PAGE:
One of the first things you learn working at a news station is that the phone never stops ringing. To many of the people who call, the anchors are the only people who do any work. The producer seems to be the most unrecognized role in news.
As a producer, I hope I can give you a glimpse into what it is I do every day.
Producers are the creators and keepers of the show. Everything from the news content to sports and even weather is our responsibility. We have to know a little bit about every story that airs., and if something is wrong, it ultimately comes back to us.
I kind of fell into producing. As I mentioned in my first post, I did not go to school for broadcast journalism. I got my degree in print journalism - newspaper and magazines. I took a lot more grammar and editing classes than the broadcast degree required, which I think are important skills for a producer to have. I worked for a campus publication for 3 years, mostly working in layout and design, which is the print counterpart to producing. As a layout and design editor, it was my job to determine in what order and format stories were printed.
I got my job with WTVY thanks to a friend. I was hired on a temporary status to produce the morning show. It was just good luck that I had a knack for producing. Since then, I've worked on every show WTVY airs.
Here's a rundown of my typical day:
Once stories have been assigned to reporters, it's my job to decide where and in what format those stories will air. My goal is to have completely different lead stories for the 5:00 and the 6:00 shows each day. Both shows are different and target different audiences. Those audiences determine where the stories go. For instance, more women watch News 4 at 5:00, so stories that deal with school and children often run there.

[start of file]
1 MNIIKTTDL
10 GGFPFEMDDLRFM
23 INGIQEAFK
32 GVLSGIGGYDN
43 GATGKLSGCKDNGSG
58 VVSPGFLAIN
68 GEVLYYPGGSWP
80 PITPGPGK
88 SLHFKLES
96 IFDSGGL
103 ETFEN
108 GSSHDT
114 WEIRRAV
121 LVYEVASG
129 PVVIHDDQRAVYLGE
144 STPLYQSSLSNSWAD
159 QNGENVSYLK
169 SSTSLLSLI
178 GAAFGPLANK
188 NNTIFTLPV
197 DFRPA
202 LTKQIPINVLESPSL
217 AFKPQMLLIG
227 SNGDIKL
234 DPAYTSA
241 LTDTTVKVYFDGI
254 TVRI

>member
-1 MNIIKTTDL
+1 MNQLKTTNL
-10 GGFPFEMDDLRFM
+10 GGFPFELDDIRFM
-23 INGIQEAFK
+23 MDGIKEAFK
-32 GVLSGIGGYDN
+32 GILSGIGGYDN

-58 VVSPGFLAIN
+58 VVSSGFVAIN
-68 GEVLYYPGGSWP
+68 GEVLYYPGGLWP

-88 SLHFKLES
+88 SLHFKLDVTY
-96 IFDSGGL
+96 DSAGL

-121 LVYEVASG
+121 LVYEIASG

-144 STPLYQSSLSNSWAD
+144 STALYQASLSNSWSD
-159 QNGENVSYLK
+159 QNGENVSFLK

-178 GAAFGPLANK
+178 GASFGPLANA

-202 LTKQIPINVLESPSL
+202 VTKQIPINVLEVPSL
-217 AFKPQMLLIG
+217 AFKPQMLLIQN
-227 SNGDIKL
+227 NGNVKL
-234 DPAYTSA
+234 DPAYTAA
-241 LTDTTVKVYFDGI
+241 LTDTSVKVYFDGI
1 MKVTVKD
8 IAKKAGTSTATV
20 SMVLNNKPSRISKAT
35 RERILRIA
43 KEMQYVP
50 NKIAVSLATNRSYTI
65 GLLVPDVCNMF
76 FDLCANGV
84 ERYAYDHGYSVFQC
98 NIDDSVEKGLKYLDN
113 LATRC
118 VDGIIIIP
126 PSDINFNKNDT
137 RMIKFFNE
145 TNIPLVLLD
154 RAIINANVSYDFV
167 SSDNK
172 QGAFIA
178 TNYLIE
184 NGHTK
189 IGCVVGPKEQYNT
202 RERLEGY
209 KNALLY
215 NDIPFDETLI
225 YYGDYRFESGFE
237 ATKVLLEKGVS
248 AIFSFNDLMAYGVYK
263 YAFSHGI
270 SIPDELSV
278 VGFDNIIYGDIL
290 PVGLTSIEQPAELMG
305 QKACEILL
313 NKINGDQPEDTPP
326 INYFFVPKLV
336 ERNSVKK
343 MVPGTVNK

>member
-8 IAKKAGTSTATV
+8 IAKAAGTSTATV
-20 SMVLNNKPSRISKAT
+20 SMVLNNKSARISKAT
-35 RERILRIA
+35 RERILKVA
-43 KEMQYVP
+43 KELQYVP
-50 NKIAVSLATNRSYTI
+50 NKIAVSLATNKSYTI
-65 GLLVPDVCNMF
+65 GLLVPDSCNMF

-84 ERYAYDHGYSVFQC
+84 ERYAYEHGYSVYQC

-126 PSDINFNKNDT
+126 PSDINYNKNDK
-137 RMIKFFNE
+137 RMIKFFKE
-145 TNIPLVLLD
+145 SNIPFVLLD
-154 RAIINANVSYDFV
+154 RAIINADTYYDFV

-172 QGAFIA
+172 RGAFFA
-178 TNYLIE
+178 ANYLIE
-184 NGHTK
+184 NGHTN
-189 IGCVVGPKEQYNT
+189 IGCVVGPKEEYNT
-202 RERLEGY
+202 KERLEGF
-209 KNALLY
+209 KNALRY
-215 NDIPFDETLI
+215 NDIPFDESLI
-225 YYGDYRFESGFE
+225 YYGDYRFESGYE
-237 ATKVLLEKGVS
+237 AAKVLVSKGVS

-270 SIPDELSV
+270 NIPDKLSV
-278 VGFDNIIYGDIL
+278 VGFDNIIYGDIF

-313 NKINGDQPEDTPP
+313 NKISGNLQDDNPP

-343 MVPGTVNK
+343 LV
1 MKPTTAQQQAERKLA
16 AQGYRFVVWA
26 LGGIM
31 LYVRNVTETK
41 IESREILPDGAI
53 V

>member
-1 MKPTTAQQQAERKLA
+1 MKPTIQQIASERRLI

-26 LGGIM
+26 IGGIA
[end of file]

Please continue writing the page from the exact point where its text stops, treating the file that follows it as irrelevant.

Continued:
The toughest part of my day is establishing flow. Some things are simple, like don't put a story about death right before weather. Some days, though, none of our stories have a similar theme. That makes setting up the shows more challenging. The analogy I like to use when training new producers is to imagine yourself as a viewer watching the show from your couch and ask what story would you expect to see next?
This is what I look at all day long. Rundowns are the framework of our shows. It's where I put all of the stories that will be included in our shows for the day. Each line contains the scripts that the anchors read on air.
Reporters write a majority of the stories that you see. But nothing makes it to air without the producer's approval. The producer is the last line of defense for mistakes. We double, triple, and in my case quadruple-check everything before going downstairs to the booth.
Once in the booth, also known as the control room, the producer shares control with the director. The director is in charge of making sure the anchors look at the right camera, the video rolls when it needs to and graphics are put up at the proper time. The producer is responsible for keeping the show on time. We're also quality control, making sure everything that goes on the air is correct.
One of the first things I learned as a producer is that it's all about balance. Not only do producers have to rely on themselves to put on a good show, but they also have to rely on everyone else to ensure it goes off smoothly, and at times that can be frustrating.
Producers are the middle-man of the newsroom. We coordinate with the assignment editor, reporters, anchors, sports department, meteorologists and production. We're involved in every situation, and more often than not how the producer reacts sets the tone of those situations. In times of crisis, it's the producer who answers the question, "what do we do now?"
I hope I've shed some light on the role producers play in the newsroom. If you have any questions, please leave them in the comment section below, and I'll do my best to answer them!